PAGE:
What Does It Mean For A Therapist To Be An LGBTQIA+ Specialist?

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When looking for a therapist, it is important to find a mental health provider whose training, experience, and expertise match up with what you, the client, are looking for and what you hope to gain from therapy.  For LGBTQIA+ clients, working with an LGBTQIA+ specialist is crucial to avoiding negative experiences and having the best quality care – even if you are not in therapy specifically to address anything specific to a queer identity!

Why is it important to work with an LGBTQIA+ specialist?

Despite the strides that have been made in the last decade or so regarding LGBTQIA+ acceptance and inclusivity, the prevalence of homophobia, transphobia, and heterosexism (prejudice based on the assumption that heterosexual and cisgender people are “normal” and others are not) are present in many settings and inherent to many systems that we can’t help but be a part of. For that reason, they continue to create unique stressors that can contribute to lower mental health outcomes for LGBTQIA+ folks.

Living life with an increased risk of violence, bullying, discrimination, and rejection can have significant negative impacts on mental health issues. This experience of dealing with persistent prejudice and discrimination is referred to as minority stress or the minority stress model.

LGBTQIA+ people are continually assessing for safety in situations that other folks may not worry about, and navigating the world with that lens of risk can greatly decrease mental well-being. According to one study, “Somewhere between 30 and 60 percent of lesbians, gay men, bisexuals, or transgender people deal with anxiety and depression at some point in their lives,” a rate which is up to 2.5 times higher that that of straight or gender conforming peers (Anxiety Disorders Association of America). 

The impact of minority stress can cause queer people and gender minorities to feel a heightened sense of risk in their daily lives and contribute to things like anxiety, depression, PTSD, suicidal ideation, and other mental health concerns. 

The systemic forces behind these mental health outcomes are complex and varied, but the message is clear: making sure that mental health care is inclusive and accessible for queer folks is crucial.

What makes someone a LGBTQIA+ specialist?

Mental health professionals that LGBTQIA+ affirming can practice all sorts of clinical practices and modalities – Cognitive Behavioral Therapy (CBT), Dialectical Behavioral Therapy (DBT), Narrative Therapy, Exposure Therapy, individual therapy, family therapy, group therapy…the list goes on and on!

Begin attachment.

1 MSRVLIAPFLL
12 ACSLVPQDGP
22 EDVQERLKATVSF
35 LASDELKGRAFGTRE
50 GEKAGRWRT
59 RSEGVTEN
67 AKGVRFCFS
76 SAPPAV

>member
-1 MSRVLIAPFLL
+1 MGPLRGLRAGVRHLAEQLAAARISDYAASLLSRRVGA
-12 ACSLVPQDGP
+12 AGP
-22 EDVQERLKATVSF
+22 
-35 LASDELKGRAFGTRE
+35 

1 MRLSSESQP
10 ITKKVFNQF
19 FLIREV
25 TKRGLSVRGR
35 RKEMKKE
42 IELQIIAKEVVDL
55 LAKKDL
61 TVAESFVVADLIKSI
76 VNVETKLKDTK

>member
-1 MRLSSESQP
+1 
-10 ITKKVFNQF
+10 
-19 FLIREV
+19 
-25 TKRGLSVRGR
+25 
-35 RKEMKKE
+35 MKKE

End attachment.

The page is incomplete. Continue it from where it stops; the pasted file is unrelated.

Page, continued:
What these providers bring to each of those modalities is an awareness of the ways that LGBTQIA+ individuals are perceived and treated in the world and how that may impact the sorts of presenting concerns that they bring into a therapeutic space. These therapists provide affirmative therapy for the queer population.

Specialists understand how factors outside of their client’s control, such as homophobia and transphobia, impact the lives of queer folks, both directly and indirectly, and how those things impact the disproportionate amount of mental health disorders in LGBTQIA+ people, particularly among children and teens. lgbtqia therapy blog

LGBTQIA+ specialists practice LGBTQIA+ Affirming Therapy, which operates on the understanding that the goal of the clinical practice is to affirm someone’s gender, sexuality, or any other aspect of their identity, rather than “repair” it. Perspectives that pathologize gender/sexuality will argue that it is a problem that needs to be solved or fixed. But the reality is that queerness is ever changing and evolving and doesn’t need to be solved.

Part of the responsibility of being a therapist is to continue to learn throughout one’s career through attending specialized trainings. There are tons of trainings, workshops, panels, discussion groups, and other learning opportunities available to therapists, including ones about LGBTQIA+ specific mental health concerns. It is okay to ask your therapist what makes them an affirmative therapist and what steps they have taken to ensure their cultural competence around LGBTQIA issues.